7 comments:

Pacal said...

Fasinating!

I always wondered how Odysseus became Ulysses and Iliad, Troy.

However your comment concerning Homer composing the Iliad and Odyssey orally, (I've been a one person composed both man myself), that has been subject to dfebate for quite sometime. It has been contebded because of the complexity of the poems that they were composed in writing, in the form we have it today.

I myself don't accept this arguement, however it is not a done deal that the Iliad and Odyessy were composed oraly.

Pierre

Excalibor said...

Thanks! I learned about this on the Ancient Greek course by Assimil a friend of mine lend me the other day.

I liked it a lot, I will have to get it and, eventually, learn it! One of my secret fantasies is to be able to read AEschilus or Lucian in the original Greek... :-)

I dunno about Illión becoming Troy, but it must have a simple explanation, because the town was called Wilusa at the time, which is completely different as well! I'll inventigate and publish about it... :-)

As for Homer, some even say he didn't exists, or if he did, maybe he was a "they". Let's suppose, for the sake of simplicity, that he did exist and he was just one person travelling through Ionia. He actually must have received two very different oral traditions about Myceanean times (the events in the poems point to Bronze Age IIIB, which are, IIRC, in the XIII-XII BCE, while Homer lived around IX-VIII BCE). Considering Linear B knowledge was lost with the Fall of Civilization and that the Dark Ages ranged up to the VIII BCE with the first experiments on the Phoenician alphabet, I think there are quite a lot of elements that support the oral transmission hypothesis:

1) metrics and rythm, which--apparently, as my Greek is very feeble--are such that it's easy to read the poem without getting exhausted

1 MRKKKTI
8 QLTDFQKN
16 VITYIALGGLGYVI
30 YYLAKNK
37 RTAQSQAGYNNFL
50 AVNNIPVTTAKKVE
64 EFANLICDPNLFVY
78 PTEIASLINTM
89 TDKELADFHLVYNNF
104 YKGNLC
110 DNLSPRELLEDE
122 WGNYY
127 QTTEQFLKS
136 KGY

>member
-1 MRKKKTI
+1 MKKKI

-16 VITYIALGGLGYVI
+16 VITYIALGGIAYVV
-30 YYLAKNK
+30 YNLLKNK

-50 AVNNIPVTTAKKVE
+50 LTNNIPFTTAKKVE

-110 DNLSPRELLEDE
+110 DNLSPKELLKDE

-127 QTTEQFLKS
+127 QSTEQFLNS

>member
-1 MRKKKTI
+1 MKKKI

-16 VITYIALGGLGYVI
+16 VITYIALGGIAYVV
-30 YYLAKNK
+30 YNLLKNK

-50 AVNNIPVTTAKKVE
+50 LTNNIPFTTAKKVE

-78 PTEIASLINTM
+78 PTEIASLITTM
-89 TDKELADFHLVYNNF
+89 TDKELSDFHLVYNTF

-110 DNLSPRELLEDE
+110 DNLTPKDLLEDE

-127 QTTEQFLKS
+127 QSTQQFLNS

2) there are a huge number of clichés about the characters--both human and divine--and places (Hera of the While Arms, Hector tamer of horses, etc) which are clearly intended to provide an instant recognition to an aural audience (if you'll allow me the redundancy), and to offer hooks to get back into the narration if you got momentarily lost.

3) the vocabulary ranges from expressions which refer to realities unknown to the Greek, and that must have been transmitted orally since the time the Grek ancestors, along other tribes of pre-Indo-Europeans, lived in their original area, to expressions found in Classical Greek, and that are very umprobable in Myceanean Greek (but Linear B tablets are so terse!). This can be seen because basically the same formulae are found in the Indo-iranian Veddas, and the separation between Sanskrit and Greek must have happened sometime during the III Milenium BCE.

4) there are other reasons that many authors show, but, obvioulsy, evidence to the contrary can also be provided, considering we don't have but copies of copies of copies of...

I am a great believer of oral tradition. We know the Celts had a particular branch of the clergy dedicated exclusively to memorize and recite the History of the People and their Glorious Past and devotion to the Gods, and the bards were one of the most important types of druids.

There's a symbol done to protect from the evil spirits that's used in my homeland, an important traditional amulet against Evil. It's been described in literature, but my region is a poor, small harbor, where the closest cultural center until very recently was more than 100 kilometers away, several painful hours by car, and days away walking or by ship. There was just one school and most people would be able to read.

This symbol, however, survived the illiterate period, it's called a figa and it can be traced down to Etruscan times (VII BCE !!!). Non-written transmission of information is difficult to follow, but cultures without written language are very careful not to lose their past. Simply think of the christmas carols that exist since, who knows? Charlemagne? the Crusades? Common people barely understood Latin in the XVII Century, but Adeste Fideles was sung as it's sung nowadays (and people definitely does not understand Latin anymore!).

So some centuries until Homer manage to fussionate different framents of history here and there and compose the Illiad? Sure! And then he travelled and in the other side of Asia Minor he learned of the adventures of the heroes of Troy? And he composed the Oddysseus based on those stories? Sure! ANd they were sung (or recited) by the bonefire light in the towns and villages through the Ancient Greek World until the first writers managed to fix into writing what they had heard the night before? Sure! This is the start of the problem between Oddysseus and Ulysses, which manuscripts helped spread and fixate.